Also, anything by Natura Bissé is incredible. They actually used that on Miley when we did the Hannah Montana movie, when she was, gosh, 15 or 16. She was young and her skin was young. She gave the products to me and I just loved them. I love their moisturizer. I actually met with the gentleman that created it. He was phenomenal and the whole line is amazing. 

The other one product that I can’t live without is SkinMedica HA5 Rejuvenating Hydrator. It’s so good. It’s truly one product I could not live without. It is, honestly, the best thing I’ve ever used on my skin. 

The one other thing that I really do love is called Plant Love. It is a CBD line that is phenomenal. I just started using it and I’m loving it. They have an oil and a moisturizer that is incredible. 

I have another friend who is in the marijuana space. Her skin is so phenomenal. I asked her what she uses and she told me that, for the last 20 years, she has only used CBD oil. She just started using retinol, too, which I should probably use, but she uses just retinol and CBD oil. I’m telling you, her skin is the best skin I’ve ever seen. It’s unbelievable. That’s why I was like, ‘I’m really going to try these Plant Love products and stick with them because I really do think CBD oil is amazing for your skin.'”

Care to share anything more treatment-based?

“Honestly, lasers scare me a little bit. I’m always like, ‘What’s my skin going to look like in 20 years if I’m doing all these things?’ I really don’t do much, but I did just do a microneedling treatment called Vivace and it was pretty incredible. I need to do more. Brandi has done four treatments and she loves it. Honestly, I’m so busy and that’s why I haven’t gotten more. I wish I had time to do all these things, but I do think microneedling is so beneficial. 

I’ve heard that, eventually, they’re going to do deeper needle-rolling on the body!  Which sounds really good for cellulite, and evening out your skin tone. I can’t wait for that—I’m less afraid to do all kinds of ‘stuff’ on my body than my face. I don’t do a lot of that, but the microneedling is the one thing that I’ve done that I do absolutely love.”

Is there a beauty philosophy you share with your kids, or anything your mom passed down to you that you passed down to them?

“My mom had the most beautiful, most incredible skin I’ve ever seen. The only thing she ever used was Oil of Olay. Honestly, maybe that’s what I should be doing! The skin on her arms and on her face were just buttery soft, and so beautiful. She basically did nothing…but she also didn’t get in the sun a lot. I think that’s probably the biggest reason her skin looked so amazing.

I talk to my girls about all of this a lot…we live in a world where, if you’re on social media, you are comparing yourself every moment of every day to other people. And we all know that doing that is so ridiculous because the things we see on social media just aren’t real. It bothers me the most when it comes to Noah, who is only 21, because she is so young, and she is really putting these unrealistic standards and qualities on herself—all those thoughts where you don’t feel pretty and everything else your mind does when you’re comparing yourself to people on social media. That’s my biggest talk with the girls. I keep saying, ‘Gosh, let’s be unique. You’re beautiful. You don’t look like everyone else. Erase that.’ Especially as an artist, you want to be different, you want to not look the same, you want to not have the same lips, the same whatever everyone else is doing.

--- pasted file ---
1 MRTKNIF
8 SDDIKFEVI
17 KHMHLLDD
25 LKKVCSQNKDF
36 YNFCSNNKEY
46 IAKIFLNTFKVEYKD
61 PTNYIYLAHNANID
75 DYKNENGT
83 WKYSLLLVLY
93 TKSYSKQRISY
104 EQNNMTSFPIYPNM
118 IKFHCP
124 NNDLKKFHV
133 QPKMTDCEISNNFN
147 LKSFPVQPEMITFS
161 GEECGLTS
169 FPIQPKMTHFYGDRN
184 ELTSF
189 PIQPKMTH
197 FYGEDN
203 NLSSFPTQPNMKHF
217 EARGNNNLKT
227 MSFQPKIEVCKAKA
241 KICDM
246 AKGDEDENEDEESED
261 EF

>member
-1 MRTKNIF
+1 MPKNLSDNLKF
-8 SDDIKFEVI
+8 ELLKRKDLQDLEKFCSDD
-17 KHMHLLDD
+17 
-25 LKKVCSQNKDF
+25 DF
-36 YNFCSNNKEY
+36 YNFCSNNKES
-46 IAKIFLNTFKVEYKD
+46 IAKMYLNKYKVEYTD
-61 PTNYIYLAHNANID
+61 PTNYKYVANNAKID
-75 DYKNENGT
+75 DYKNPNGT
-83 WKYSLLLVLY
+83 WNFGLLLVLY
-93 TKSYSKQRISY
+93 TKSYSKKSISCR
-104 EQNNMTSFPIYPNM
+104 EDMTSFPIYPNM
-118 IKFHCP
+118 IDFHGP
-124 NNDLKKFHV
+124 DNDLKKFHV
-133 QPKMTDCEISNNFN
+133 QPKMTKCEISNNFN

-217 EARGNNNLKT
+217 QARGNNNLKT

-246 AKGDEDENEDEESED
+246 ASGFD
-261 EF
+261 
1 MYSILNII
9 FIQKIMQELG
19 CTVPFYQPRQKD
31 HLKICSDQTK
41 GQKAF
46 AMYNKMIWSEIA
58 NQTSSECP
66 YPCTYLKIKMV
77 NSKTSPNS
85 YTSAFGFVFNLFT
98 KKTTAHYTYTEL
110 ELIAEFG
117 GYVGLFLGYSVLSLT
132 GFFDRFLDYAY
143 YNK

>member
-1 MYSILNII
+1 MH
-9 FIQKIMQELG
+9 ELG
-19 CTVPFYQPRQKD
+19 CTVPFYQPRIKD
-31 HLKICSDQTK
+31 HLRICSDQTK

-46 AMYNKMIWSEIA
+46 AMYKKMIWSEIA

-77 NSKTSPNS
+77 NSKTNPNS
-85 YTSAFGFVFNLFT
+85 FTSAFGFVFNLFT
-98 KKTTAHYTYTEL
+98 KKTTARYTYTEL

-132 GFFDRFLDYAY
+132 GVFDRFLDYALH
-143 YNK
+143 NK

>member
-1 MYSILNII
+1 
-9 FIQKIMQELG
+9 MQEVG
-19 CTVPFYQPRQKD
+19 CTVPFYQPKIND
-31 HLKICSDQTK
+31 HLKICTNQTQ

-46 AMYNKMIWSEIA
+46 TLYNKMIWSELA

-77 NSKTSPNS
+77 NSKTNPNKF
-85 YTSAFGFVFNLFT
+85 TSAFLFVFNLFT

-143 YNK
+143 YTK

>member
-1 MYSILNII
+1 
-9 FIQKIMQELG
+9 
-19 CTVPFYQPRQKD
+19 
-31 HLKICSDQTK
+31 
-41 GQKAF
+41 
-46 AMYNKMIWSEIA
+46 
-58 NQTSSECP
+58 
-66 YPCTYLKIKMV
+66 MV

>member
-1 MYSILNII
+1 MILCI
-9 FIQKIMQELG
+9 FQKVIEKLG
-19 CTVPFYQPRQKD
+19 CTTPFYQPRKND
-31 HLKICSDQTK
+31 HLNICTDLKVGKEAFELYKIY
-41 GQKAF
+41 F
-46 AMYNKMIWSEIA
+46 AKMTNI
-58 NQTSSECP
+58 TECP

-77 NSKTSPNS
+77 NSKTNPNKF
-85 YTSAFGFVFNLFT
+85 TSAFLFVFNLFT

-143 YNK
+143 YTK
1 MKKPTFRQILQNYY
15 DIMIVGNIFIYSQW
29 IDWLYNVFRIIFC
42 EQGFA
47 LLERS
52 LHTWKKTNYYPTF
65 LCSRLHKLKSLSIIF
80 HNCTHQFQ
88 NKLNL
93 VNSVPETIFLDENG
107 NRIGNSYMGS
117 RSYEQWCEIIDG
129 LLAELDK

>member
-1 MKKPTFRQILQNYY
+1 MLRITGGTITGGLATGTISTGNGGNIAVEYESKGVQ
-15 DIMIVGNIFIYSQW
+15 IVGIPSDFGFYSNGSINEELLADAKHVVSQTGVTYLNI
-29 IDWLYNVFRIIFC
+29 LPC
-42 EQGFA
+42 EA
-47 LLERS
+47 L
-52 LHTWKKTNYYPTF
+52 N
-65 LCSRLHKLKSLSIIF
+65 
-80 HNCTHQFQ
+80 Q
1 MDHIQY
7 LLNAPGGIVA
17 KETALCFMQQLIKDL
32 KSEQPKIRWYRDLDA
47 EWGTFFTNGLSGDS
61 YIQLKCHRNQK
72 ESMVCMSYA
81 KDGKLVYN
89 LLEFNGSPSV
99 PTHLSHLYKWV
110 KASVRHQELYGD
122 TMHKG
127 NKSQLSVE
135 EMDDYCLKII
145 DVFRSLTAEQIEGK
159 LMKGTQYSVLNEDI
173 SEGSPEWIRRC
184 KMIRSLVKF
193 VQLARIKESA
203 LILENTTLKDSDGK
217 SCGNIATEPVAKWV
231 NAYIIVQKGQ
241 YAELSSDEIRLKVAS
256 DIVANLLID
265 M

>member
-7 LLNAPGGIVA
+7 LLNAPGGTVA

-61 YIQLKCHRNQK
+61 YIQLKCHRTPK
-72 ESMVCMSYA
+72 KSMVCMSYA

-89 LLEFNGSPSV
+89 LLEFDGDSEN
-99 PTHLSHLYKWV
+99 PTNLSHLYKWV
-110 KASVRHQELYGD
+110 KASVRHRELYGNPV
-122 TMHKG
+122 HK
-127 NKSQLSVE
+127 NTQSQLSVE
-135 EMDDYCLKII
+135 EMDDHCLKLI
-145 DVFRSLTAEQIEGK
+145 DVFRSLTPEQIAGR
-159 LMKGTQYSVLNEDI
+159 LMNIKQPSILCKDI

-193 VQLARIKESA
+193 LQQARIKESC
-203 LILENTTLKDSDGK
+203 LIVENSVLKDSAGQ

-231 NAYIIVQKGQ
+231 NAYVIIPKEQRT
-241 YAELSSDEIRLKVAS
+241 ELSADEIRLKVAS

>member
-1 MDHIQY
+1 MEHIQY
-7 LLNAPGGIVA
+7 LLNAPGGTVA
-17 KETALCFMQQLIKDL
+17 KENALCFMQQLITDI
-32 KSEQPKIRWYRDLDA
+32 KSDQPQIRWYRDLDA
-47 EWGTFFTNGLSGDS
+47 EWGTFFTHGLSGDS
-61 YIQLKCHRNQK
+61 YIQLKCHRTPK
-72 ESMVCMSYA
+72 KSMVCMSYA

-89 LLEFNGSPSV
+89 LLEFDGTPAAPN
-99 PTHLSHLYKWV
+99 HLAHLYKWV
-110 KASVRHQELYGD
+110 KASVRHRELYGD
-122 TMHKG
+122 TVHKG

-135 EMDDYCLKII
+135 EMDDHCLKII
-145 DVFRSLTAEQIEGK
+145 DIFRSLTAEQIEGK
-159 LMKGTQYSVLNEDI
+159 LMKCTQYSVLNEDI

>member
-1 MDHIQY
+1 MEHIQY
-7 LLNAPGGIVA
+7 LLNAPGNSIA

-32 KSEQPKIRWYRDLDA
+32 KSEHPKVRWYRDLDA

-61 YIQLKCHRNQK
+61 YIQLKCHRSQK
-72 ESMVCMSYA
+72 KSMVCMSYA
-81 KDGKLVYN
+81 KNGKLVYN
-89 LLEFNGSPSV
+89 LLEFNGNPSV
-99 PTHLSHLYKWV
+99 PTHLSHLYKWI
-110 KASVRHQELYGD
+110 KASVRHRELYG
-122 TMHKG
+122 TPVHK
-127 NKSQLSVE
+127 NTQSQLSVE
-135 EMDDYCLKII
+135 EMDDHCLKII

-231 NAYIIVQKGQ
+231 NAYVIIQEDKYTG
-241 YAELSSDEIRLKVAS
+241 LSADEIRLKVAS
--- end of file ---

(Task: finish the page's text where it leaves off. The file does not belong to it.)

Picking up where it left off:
That’s my biggest thing with them…trying to teach them about being confident in their own skin and not comparing themselves and wanting to look like everyone else looks. It’s a challenge—especially in the business that we’re in. There is so much emphasis on looks, which I hate. It should be about talent! And so many other qualities that are a lot more important than the way we look. I could talk about this all day because it’s a real sore spot with me. I wish we could go back to life before filters.”

That’s good advice. I know that your mother passed away last summer; I am sorry to hear that. Is there any advice you have for anyone who might be going through something similar in what is already a difficult year?

“Honestly, there’s parts of me that don’t even know how I got through last year, not as much of COVID but because of losing my mom. I always had two big fears in life: One, living alone, because I never have…you can imagine after five kids and, two, losing my mom. And both of those happened in the past year. When COVID hit, my husband was in Nashville and he got stuck there. His mom is there, she’s 85 and he didn’t want to fly, so he stayed out there with her.

So, I was alone and, then in the midst of it, I lost my mom. My two biggest fears came true, and I survived them. It’s not easy. I’m getting emotional just talking about losing my mom. It’s an everyday challenge to be O.K. and remember that I am strong and that I am going to get through this. I think the biggest thing for me is my faith, and it always has been. Truly, if I didn’t have my faith, my family…I think if I didn’t realize that there was ‘more,’ I don’t know how I would have gotten through it. But I do know that I’m stronger because of it. 

I am also very much into practicing gratitude. Every day I wake up, and I say out loud things that I’m so grateful for. The number-one thing that I’m grateful for right now is my growth period of last year. I truly am so much stronger than I’ve ever been, mentally for sure. I think if you can find just gratitude in everything, it’s so important.”

Tish Cyrus